Loan, including a payment of $120,000.00 on August 31, 2016. (Id. at ¶ 29.)
On September 8, 2016, IDB sent HN a letter entitled “Exit from Credit Facility” asserting
the 2016 Field Examination “concluded that material accounts receivable and inventory
information had been inaccurately reported by [HN] to IDB and other material accounts receivable
and inventory information reported by [HN] to IDB could not be verified by Durkin as being
accurate.” (See Verified Compl. (Dkt. No. 10-1), at Ex. F.) The September 8, 2016 letter asserts:
The reporting of inaccurate information by [HN] to IDB constitutes events of
default under the Loan Documents. Additional events of default have arisen due
to [HN]’s failure to deliver a Borrowing Base Certificate, Accounts Receivable
Aging, Inventory Reporting and Sales report for the month of July on or before
August 20, 2016. As a result of the occurrence of these events of default, IDB
has, among other rights and remedies, the right to terminate the Credit Facility,
demand immediate payment of all Obligations and to foreclose on its Collateral.
(Id.) In the September 8, 2016 letter, “IDB agree[d] to allow [HN] up to sixty (60) days to repay
and satisfy in full all Obligations,” while retaining its rights under the Loan documents and subject
to certain conditions. (Id.)
In the interim, HN continued to pay down the Loan, specifically, $328,933.20 in September
2016. (Malik Cert. at ¶ 31.) HN contends that, as of September 2016, the Loan was fully
performing in all monetary respects, HN had never missed a payment under the Loan and, instead,
paid down $448,933.20 in less than one (1) month. (Id. at ¶¶ 31-32.)
On September 23, 2016, IDB sent HN a Notice of Default, Acceleration and Demand for
Payment in which IDB reiterated that “[e]ach instance of reporting of inaccurate information by
[HN] to [IDB] constituted an event of default under the Loan Documents” and that “[a]dditional
events of default have arisen” as a result of HN’s alleged failure to deliver certain documents to
IDB. (Verified Compl. (Dkt. No. 10-1), at Ex. G.) IDB further claimed that “[s]ince the September
[8, 2016] letter, [HN] has failed to allow [IDB] to conduct a Field Examination and has failed to
factor all of its accounts receivable with [IDB] or deposit all proceeds of accounts receivable and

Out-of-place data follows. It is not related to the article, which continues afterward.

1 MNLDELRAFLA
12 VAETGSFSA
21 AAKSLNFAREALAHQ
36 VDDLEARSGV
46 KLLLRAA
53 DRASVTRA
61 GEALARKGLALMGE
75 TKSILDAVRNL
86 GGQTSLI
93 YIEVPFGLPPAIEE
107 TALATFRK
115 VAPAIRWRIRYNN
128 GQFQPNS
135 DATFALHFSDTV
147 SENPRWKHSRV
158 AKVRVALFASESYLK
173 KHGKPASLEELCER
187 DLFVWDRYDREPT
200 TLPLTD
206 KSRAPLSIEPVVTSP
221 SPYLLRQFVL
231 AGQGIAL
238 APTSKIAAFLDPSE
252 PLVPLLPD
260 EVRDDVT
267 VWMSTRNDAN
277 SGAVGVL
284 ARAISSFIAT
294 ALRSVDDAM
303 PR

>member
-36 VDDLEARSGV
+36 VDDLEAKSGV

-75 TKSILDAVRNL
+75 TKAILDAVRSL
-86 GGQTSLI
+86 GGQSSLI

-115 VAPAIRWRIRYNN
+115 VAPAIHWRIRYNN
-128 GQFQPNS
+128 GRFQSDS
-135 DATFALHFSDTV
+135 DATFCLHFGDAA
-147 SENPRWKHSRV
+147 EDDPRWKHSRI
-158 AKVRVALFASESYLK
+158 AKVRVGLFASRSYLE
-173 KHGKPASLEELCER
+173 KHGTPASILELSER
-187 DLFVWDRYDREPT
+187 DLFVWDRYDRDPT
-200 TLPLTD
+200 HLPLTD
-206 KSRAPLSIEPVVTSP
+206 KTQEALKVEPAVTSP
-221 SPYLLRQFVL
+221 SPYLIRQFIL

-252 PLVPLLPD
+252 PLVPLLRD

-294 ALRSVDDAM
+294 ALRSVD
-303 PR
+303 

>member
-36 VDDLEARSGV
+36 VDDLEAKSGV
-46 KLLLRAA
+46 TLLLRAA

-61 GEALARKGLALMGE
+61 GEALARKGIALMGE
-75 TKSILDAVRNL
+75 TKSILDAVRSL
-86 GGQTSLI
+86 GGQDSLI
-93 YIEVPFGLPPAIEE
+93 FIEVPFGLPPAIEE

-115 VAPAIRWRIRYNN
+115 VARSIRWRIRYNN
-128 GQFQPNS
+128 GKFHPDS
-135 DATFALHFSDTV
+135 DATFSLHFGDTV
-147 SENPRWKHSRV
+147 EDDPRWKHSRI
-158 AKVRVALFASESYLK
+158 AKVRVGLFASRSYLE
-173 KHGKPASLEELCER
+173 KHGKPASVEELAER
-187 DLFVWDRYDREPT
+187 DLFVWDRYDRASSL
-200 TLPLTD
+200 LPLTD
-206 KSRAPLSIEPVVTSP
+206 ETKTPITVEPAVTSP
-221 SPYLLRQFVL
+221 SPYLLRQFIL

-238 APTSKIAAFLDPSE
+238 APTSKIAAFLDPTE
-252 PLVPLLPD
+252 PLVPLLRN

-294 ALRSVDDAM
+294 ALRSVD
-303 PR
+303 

other Collateral into [HN]’s bank account maintained at [IDB]…” (Id.) As a result, IDB
“declare[d] the entire unpaid principal amounts of the Line Letter, and all interest accrued and
unpaid thereon, and all other obligations to be immediately due and payable.” (Id.) IDB demanded
payment of “no less than $4,015,810.54, in immediately available funds by 5:00 p.m. on
September 23, 2016”. (Id.)
Simultaneously, IDB exercised its right to setoff the funds held by HN in accounts at IDB
in the total amount of approximately $330,000.00. Following IDB’s exercise of its setoff rights,
as of September 27, 2016, the total amount owed under the Loan was $3,686,877.24, plus interest,
fees and expenses.
Almost immediately thereafter, on September 28, 2016, IDB commenced litigation against
Mr. Malik in the Supreme Court of New York on his alleged personal guaranty of the Loan. The
next day, September 29, 2016, IDB filed the State Court Action now before this Court.
In its Verified Complaint, Plaintiff asserts three (3) causes of action: Replevin (Count I);
Breach of the Loan Agreement (Count II); and Pre-Judgment Writ of Attachment (Count III). (See
Dkt. No. 10-1.) IDB also seeks a temporary restraining order, pursuant to Fed. R. Civ. P. 65.
“Preliminary injunctive relief is an ‘extraordinary remedy, which should be granted only
in limited circumstances.’” Ferring Pharms., Inc. v. Watson Pharms., Inc., 765 F.3d 205, 210 (3d
Cir. 2014) (quoting Novartis Consumer Health, Inc. v. Johnson & Johnson-Merck Consumer
Pharms. Co., 290 F.3d 578, 586 (3d Cir. 2002)). “A plaintiff seeking a preliminary injunction must
establish that he is  likely to succeed on the merits,  that he is likely to suffer irreparable harm
in the absence of preliminary relief,  that the balance of equities tips in his favor, and  that
an injunction is in the public interest.” Ferring, 765 F.3d at 210 (quoting Winter v. Natural
Resources Defense Council, Inc., 555 U.S. 7, 20 (2008)). The movant bears the burden of showing
that these four factors weigh in favor of granting the injunction, and a failure to establish any one
factor will render a preliminary injunction inappropriate. Ferring, 765 F.3d at 210. See also Am.
Tel. & Tel. Co. v. Winback Conserve Program, Inc., 42 F.3d 1421, 1427 (3d Cir. 1994) (holding
that a party must produce sufficient evidence of all four factors – and requiring a district court to
weigh all four – prior to granting injunctive relief).
IDB has failed to carry its burden of showing the extraordinary remedy of preliminary